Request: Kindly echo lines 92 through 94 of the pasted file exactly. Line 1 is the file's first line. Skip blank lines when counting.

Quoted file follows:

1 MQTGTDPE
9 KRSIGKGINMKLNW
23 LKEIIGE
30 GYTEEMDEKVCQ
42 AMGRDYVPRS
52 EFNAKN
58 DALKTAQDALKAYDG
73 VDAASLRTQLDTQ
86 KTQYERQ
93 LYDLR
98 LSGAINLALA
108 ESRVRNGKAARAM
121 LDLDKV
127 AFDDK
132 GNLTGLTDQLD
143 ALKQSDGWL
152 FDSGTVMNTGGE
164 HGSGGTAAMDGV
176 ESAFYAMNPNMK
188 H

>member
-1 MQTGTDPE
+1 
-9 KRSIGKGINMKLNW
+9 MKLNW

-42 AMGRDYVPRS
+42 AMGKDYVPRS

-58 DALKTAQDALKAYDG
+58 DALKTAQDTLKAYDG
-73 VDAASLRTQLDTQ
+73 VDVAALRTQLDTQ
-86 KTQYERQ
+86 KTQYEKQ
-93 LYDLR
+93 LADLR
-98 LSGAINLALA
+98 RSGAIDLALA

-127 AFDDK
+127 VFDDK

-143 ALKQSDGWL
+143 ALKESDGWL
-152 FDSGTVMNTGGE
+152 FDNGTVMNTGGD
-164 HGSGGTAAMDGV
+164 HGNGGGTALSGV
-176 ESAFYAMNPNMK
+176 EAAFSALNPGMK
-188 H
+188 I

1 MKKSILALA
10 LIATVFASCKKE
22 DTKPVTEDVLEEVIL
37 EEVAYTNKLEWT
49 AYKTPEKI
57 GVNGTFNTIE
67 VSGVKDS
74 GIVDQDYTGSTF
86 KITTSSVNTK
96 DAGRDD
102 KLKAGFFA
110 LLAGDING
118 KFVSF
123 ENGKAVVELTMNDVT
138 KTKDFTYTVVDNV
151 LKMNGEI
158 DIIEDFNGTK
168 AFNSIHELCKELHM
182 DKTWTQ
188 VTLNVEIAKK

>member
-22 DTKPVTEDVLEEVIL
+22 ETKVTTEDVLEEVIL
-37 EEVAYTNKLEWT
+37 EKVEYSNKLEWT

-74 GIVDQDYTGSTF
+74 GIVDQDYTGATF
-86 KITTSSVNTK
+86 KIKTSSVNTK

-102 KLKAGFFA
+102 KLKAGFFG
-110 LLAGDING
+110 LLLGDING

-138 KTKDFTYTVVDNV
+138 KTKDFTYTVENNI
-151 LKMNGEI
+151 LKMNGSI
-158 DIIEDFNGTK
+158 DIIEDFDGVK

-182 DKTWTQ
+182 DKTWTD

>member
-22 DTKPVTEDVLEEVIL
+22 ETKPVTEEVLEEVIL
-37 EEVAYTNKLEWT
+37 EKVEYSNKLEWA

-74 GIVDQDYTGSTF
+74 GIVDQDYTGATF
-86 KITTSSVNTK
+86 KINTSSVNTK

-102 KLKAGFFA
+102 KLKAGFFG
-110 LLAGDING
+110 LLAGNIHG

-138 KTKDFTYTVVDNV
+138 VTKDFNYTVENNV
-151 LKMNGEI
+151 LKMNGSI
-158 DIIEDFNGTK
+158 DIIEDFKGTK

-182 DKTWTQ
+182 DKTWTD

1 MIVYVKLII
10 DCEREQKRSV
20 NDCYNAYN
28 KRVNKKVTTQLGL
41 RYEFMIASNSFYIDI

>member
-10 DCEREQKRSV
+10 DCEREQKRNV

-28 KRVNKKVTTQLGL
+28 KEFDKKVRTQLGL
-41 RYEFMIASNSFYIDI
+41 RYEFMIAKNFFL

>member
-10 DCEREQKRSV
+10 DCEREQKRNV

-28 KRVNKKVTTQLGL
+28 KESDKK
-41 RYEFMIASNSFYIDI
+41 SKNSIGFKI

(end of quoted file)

-22 DTKPVTEDVLEEVIL
+22 ETKPVTEEVLEEVIL
-37 EEVAYTNKLEWT